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Who's Job Is It To Know What's Gf


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#1 ryebaby0

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Posted 06 June 2005 - 08:56 AM

I know it's going to seem non-supportive, but my DH is driving me nuts. I spend every Sunday afternoon making gluten-free food, what seems like tons of time educating myself about what is and isn't gluten-free, and it's all neatly labelled in our re-arranged kitchen (our son is celiac disease too) and this weekend he went to visit his parents and he comes back telling me how they "don't understand" because when he read labels it all had artificial flavors, or coloring, or food starch, and he "knows" that I told him that ALL things with those ingredients are not gluten-free so he couldn't eat anything. Why didn't you call? I said. Why didn't you look it up? Why don't you know?

Wouldn't you think a grown man would take it upon himself to learn what he can and cannot eat -- and attempt to remember it? He was dx after our son, with a positive tTg and positive dietary change. He swears he would never go back, he feels so much better. But he seems perpetually confused/disinterested and I am now threatening to not enable this behavior anymore (for lack of a better term). We have references handy in the kitchen. My 11 year old knows exactly what he can and cannot eat (although DH often is contesting our son's accuracy -- and is almost always the one who is wrong) I feel like I'm working so hard on this, and he's just not trying. It's been 8 months for DH, 18 for my son....
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Mom/wife to celiacs dx 12/03 and 12/04


Success is never final and failure never fatal. It's courage that counts -George Tilton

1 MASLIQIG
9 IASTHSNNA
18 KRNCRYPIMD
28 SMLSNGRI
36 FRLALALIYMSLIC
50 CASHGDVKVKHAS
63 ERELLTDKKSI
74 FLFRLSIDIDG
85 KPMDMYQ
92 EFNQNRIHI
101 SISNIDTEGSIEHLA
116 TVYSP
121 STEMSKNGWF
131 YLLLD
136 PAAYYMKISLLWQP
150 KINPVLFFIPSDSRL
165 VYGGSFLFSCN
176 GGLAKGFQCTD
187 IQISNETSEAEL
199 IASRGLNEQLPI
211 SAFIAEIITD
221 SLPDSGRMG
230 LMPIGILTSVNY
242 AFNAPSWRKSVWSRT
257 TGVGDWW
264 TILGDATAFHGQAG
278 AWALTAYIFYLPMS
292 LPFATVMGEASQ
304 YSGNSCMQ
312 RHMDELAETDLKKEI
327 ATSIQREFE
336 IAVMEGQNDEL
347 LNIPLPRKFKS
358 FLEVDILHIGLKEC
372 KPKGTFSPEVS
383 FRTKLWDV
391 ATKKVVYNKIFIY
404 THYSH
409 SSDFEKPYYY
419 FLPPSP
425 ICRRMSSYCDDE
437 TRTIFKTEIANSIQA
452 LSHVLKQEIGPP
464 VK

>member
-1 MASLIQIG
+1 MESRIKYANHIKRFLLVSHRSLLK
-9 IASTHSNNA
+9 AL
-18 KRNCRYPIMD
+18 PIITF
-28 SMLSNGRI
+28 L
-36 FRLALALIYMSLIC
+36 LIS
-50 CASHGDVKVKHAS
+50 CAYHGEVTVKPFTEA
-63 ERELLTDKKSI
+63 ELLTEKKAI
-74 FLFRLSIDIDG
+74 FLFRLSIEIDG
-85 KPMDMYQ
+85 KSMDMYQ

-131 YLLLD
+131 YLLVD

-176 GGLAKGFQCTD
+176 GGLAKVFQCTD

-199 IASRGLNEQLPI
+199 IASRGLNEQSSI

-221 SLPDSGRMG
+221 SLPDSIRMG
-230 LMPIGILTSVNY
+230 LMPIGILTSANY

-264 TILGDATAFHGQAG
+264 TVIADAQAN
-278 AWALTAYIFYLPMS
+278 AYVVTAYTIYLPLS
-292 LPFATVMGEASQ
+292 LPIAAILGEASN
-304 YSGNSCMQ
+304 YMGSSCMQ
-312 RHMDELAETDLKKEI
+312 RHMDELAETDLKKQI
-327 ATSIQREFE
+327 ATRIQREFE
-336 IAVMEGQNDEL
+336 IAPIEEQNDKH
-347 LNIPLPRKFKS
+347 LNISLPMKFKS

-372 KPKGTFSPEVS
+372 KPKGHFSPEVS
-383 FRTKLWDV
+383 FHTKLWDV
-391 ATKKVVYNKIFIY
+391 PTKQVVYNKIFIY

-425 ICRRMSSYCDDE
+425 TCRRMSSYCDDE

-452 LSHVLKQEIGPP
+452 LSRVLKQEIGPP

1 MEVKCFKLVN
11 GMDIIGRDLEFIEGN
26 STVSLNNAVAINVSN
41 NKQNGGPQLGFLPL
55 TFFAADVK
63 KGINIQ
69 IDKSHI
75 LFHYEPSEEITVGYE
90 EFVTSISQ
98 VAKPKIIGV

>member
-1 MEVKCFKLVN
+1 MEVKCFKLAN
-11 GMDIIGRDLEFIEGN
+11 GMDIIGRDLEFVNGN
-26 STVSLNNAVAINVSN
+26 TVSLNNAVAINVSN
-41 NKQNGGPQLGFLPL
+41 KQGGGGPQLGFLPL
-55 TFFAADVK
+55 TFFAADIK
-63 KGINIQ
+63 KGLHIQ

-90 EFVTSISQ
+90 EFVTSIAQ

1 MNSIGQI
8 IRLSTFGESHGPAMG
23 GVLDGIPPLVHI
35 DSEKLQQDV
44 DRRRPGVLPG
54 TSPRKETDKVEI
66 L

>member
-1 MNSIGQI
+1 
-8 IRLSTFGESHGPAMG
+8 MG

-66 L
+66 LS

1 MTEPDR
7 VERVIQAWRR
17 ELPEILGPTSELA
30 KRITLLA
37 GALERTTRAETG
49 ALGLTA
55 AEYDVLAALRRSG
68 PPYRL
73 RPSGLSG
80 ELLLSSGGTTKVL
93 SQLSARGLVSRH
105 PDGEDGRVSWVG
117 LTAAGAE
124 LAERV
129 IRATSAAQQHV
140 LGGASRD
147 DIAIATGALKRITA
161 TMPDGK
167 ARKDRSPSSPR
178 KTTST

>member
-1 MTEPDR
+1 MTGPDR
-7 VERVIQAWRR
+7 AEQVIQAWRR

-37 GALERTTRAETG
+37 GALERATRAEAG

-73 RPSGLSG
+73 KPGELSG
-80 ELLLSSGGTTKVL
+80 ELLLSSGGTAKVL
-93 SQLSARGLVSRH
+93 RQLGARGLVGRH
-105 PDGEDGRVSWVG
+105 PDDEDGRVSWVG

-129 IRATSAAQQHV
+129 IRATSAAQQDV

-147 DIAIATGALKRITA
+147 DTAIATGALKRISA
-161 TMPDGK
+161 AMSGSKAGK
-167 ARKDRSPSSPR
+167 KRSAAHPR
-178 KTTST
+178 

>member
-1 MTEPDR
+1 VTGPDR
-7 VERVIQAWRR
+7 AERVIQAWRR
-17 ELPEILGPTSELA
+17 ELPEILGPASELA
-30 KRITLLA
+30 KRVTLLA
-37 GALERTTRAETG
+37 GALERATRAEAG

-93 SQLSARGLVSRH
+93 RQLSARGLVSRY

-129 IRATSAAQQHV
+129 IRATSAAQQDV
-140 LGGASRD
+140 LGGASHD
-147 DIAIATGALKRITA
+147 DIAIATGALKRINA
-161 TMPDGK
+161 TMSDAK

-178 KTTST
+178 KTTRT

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#2 Guest_Viola_*

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Posted 06 June 2005 - 07:42 PM

Perhaps you need to take a holiday and hopefully he will learn to take some responsiblity for his own diet when you aren't handy. :rolleyes:
A spouse needs to be supportive, but he needs to be responsible for his own health. I'm sure it can be a bit overwhelming (sp) for someone who may not have had much to do with food before. And children seem to be much quicker to adapt. I find that adults need a little more pushing.
Just my thoughts :)
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#3 nikki-uk

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Posted 07 June 2005 - 12:31 AM

I sympathise with you,my husband was dx 8 months ago.Previous to this my husband had NEVER thought about what he was eating.He's always been skinny(probably due to undiagnosed celiac disease) and so ate what he wanted.
Whereas, I think women tend to put more thought into what they eat,and what they serve their kids,trying to acheive a healthy balanced diet.I know I'm used to denying myself certain foods to keep my weight steady-not the same as celiac disease i know-but I definitely am more on the ball regarding dietry issues.
In the beginning of the gluten-free diet,my hubbie didn't eat anything I hadn't checked,but now he's quite good at spotting the no-no's.